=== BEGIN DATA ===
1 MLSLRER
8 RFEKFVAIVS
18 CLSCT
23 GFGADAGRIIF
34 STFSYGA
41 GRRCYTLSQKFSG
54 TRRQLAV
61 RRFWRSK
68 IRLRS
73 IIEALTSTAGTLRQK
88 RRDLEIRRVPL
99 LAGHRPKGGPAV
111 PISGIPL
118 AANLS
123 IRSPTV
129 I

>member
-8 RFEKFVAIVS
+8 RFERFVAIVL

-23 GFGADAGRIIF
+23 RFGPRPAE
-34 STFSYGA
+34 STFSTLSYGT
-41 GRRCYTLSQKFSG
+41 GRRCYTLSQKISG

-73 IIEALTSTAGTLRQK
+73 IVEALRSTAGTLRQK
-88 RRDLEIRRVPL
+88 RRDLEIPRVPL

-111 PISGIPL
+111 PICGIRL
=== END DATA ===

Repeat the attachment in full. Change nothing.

1 MLSLRER
8 RFEKFVAIVS
18 CLSCT
23 GFGADAGRIIF
34 STFSYGA
41 GRRCYTLSQKFSG
54 TRRQLAV
61 RRFWRSK
68 IRLRS
73 IIEALTSTAGTLRQK
88 RRDLEIRRVPL
99 LAGHRPKGGPAV
111 PISGIPL
118 AANLS
123 IRSPTV
129 I

>member
-8 RFEKFVAIVS
+8 RFERFVAIVL

-23 GFGADAGRIIF
+23 RFGPRPAE
-34 STFSYGA
+34 STFSTLSYGT
-41 GRRCYTLSQKFSG
+41 GRRCYTLSQKISG

-73 IIEALTSTAGTLRQK
+73 IVEALRSTAGTLRQK
-88 RRDLEIRRVPL
+88 RRDLEIPRVPL

-111 PISGIPL
+111 PICGIRL